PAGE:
Carolina returns to Kenan Stadium next Saturday to host N.C. State.
Carolina returns to Kenan Stadium next Saturday to host N.C. State.
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Turner's Take: What It Feels Like
Release: 10/21/2012

By Turner Walston 

As soon as Duke's Sydney Sarmiento recovered the ball on that frantic last play, as soon as the game was over, the Blue Devil players began sprinting toward the visiting sideline, toward that icon of this rivalry. "They're coming for the bell!" an ACC Network official said. And they did. The Victory Bell that had been a staple of the Tar Heel locker room for eight straight years resides in Durham now, its base painted a darker shade of blue.

Saturday night at Wallace Wade Stadium, Duke thoroughly outplayed the Tar Heels to end an eight-year losing streak in the rivalry and become bowl-eligible. The Blue Devils were able to move the ball seemingly at will, not punting until the second half (and then only twice for the game). The Tar Heels, meanwhile, seemed to either go three and out or settle for field goals. In their two prior losses, at Wake Forest and at Louisville, slow starts doomed the Tar Heels. So too it was on Saturday. "I don't think we were clicking in the early beginnings," Giovani Bernard said.

Carolina's first-half drives ended like this: field goal, punt, fumble, field goal, punt, punt. Duke's? Touchdown, field goal, field goal, interception, touchdown, end of half. Tre Boston's pick came at the Carolina 7, when Duke was threatening to build on a 13-3 lead.

It wasn't until the fourth quarter that the Tar Heels were able to orchestrate a touchdown drive, after a big 4th-down stop and a big 4th-down conversion. But then Ross Martin kicked a 43-yard field goal, the longest of his career, to keep a two-score separation between the teams.

Late in the game, Carolina finally began to string some plays together. Bryn Renner's touchdown pass to Sean Tapley made it a three-point game, and then Giovani Bernard's fumble recovery for a score, a play that was so, well, so Gio, gave the Tar Heels the lead. But Duke did what they'd done all game, kill the Tar Heels on third down, to go 87 yards for the win. The Blue Devils converted three third downs and one fourth, the touchdown from Sean Renfree to Jameson Crowder.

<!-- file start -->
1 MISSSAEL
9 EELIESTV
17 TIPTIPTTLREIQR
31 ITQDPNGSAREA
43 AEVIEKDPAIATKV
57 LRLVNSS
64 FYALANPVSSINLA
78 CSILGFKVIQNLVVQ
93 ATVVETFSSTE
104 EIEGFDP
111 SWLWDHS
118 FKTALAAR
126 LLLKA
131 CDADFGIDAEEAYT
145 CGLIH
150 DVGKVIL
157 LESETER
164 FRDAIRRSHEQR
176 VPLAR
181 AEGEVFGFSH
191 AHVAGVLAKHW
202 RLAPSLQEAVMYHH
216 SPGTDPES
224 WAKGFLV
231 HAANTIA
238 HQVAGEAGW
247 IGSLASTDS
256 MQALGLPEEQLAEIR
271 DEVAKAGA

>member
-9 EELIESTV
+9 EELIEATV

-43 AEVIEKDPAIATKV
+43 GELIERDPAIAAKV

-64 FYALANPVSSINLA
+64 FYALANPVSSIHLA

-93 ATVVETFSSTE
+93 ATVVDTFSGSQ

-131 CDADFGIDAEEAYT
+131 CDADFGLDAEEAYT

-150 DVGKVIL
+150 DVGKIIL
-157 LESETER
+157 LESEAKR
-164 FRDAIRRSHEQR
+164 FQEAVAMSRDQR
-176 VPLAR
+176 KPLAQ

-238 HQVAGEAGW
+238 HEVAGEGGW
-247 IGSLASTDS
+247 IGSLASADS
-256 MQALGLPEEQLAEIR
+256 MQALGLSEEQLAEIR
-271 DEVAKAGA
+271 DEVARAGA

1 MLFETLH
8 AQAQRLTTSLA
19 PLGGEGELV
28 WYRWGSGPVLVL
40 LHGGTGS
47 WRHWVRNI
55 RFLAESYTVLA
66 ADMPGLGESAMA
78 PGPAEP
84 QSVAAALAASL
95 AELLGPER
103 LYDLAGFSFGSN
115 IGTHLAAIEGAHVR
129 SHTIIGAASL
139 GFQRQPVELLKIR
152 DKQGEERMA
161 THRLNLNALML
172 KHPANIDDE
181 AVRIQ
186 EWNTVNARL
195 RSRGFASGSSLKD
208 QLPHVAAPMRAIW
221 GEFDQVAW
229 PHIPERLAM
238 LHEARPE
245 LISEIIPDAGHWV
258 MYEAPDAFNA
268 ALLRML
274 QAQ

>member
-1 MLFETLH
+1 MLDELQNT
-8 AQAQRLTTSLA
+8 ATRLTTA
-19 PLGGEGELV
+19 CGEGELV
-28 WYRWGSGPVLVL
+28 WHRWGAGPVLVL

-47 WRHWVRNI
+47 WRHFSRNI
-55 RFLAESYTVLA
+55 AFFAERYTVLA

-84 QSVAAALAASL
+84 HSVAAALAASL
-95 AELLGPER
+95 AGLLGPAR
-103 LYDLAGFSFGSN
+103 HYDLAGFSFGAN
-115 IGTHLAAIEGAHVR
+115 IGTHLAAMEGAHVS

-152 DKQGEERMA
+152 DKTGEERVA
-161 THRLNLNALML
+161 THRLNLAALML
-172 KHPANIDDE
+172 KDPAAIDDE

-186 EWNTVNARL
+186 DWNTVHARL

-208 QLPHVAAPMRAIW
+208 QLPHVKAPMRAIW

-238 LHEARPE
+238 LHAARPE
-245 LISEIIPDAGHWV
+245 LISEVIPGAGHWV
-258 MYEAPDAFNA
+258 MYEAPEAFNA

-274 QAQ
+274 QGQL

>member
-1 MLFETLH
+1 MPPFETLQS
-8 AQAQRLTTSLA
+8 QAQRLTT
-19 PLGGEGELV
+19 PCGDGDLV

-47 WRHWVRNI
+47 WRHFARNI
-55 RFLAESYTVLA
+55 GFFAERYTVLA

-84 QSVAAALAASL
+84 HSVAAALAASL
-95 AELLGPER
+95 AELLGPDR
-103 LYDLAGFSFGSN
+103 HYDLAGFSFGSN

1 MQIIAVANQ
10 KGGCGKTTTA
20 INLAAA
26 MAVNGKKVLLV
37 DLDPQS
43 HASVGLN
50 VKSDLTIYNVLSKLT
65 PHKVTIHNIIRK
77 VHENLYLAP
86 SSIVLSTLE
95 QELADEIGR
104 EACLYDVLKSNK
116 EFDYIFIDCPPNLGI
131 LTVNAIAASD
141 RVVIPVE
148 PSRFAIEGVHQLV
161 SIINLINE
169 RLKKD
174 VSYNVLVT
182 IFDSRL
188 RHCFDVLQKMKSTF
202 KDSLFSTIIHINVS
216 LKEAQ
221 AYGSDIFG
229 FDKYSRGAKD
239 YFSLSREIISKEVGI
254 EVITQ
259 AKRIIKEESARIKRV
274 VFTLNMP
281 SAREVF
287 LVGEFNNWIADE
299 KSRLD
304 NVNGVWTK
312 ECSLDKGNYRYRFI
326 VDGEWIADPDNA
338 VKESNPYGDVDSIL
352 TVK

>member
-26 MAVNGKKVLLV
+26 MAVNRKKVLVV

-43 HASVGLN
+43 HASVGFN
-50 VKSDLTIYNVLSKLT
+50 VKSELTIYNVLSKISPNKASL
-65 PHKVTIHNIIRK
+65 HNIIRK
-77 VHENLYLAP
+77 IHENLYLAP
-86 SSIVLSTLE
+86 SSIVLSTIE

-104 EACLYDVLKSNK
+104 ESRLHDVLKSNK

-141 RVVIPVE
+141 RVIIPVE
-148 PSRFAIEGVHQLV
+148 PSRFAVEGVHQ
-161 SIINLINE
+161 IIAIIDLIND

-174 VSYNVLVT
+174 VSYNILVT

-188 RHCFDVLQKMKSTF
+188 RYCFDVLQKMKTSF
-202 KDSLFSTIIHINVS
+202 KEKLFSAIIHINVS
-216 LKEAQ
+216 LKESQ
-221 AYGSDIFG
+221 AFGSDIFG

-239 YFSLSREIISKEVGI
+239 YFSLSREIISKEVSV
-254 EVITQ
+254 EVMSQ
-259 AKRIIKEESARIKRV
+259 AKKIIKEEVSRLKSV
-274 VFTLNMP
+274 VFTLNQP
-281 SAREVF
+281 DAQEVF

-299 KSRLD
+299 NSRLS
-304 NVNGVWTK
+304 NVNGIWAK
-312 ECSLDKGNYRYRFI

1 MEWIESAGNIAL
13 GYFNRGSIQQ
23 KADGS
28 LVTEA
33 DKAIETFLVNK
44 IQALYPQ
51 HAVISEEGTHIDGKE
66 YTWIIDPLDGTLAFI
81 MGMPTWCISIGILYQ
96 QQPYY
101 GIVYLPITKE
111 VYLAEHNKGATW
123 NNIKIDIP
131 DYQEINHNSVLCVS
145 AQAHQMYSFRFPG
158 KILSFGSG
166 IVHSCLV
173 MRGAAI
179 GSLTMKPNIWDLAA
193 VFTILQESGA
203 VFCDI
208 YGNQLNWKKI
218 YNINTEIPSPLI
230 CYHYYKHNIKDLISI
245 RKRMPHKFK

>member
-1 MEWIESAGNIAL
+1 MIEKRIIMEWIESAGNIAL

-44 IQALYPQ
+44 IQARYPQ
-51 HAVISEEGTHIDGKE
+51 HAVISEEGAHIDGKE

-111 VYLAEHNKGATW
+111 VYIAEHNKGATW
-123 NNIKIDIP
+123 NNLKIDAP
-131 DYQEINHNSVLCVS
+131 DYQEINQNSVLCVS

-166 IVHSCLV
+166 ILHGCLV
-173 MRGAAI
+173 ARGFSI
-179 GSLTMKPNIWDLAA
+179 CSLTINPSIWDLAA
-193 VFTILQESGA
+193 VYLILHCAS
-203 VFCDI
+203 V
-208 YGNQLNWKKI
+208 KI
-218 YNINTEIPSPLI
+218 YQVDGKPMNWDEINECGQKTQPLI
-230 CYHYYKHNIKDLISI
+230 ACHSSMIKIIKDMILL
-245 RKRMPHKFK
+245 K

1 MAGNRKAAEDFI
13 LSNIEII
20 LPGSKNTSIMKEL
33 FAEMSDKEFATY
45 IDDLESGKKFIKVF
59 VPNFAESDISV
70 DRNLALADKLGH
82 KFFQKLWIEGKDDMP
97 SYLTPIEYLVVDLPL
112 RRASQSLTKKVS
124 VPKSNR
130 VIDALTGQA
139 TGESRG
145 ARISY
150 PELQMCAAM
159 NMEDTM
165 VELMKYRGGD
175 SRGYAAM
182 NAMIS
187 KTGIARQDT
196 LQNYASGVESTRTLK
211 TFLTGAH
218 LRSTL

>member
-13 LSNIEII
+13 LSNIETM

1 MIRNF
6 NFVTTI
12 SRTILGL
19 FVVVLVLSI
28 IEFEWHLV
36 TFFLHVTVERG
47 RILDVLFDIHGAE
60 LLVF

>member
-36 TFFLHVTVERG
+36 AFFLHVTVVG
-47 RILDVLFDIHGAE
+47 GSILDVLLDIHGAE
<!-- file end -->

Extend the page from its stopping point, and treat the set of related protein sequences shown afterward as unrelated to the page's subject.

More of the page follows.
It's easier to watch film after a win. Even after committing 15 penalties in back to back weeks, the Tar Heels won over Virginia Tech and at Miami, so their missteps didn't cost them the game. When the team watches film on Sunday, the missed assignments and the missed reads will be all the more glaring. Gio's miracle could have led off SportsCenter had the Tar Heels finished the job. It will be all but forgotten. Carolina lost, and now must find out why.

"Duke outplayed us. They outplayed us, they out-executed us in every phase of the game, and they won the game, and they were the better team tonight," Larry Fedora said afterward. "That’s all there was to it."

All week long, Fedora had praised David Cutcliffe's motivating his team, saying that he had the Blue Devils believing: believing they could win football games, believing they could become bowl-eligible, and believing they could recapture the bell. And they did. Carolina, meanwhile, is left with an empty feeling, and not just because of the vacancy in the locker room.

"I want them to remember what this feels like," Fedora said. "I want them to know. I want this feeling to last all night, you know, and it’ll last until we put it to bed tomorrow and put it behind us. I want them to know what it feels like. I want there to be some misery right now. It better mean that much to you. We’ll put it to bed tomorrow night, and then we’ll move on after that."

If you didn't care who won, you would have had to appreciate the joy on the Duke players' faces as they reclaimed the Victory Bell, and the relief that came with ending a streak of futility. No current Duke player had ever beaten Carolina before Saturday night. The band played, the fans rushed the field, and the party continued well into the night. They'd accomplished their mission; the streak was over.

The visitor's locker room, meanwhile, was silent and somber. There's that 24-hour rule in football: win or lose, you get 24 hours to either revel or dwell. Then, you learn from it and move on. You get the feeling that the disappointment from Saturday will linger. Still, that feeling that comes with beating your rival after years of frustration? Soon enough, Carolina will have a chance to know what that feels like.

Turner Walston is the managing editor of Tar Heel Monthly
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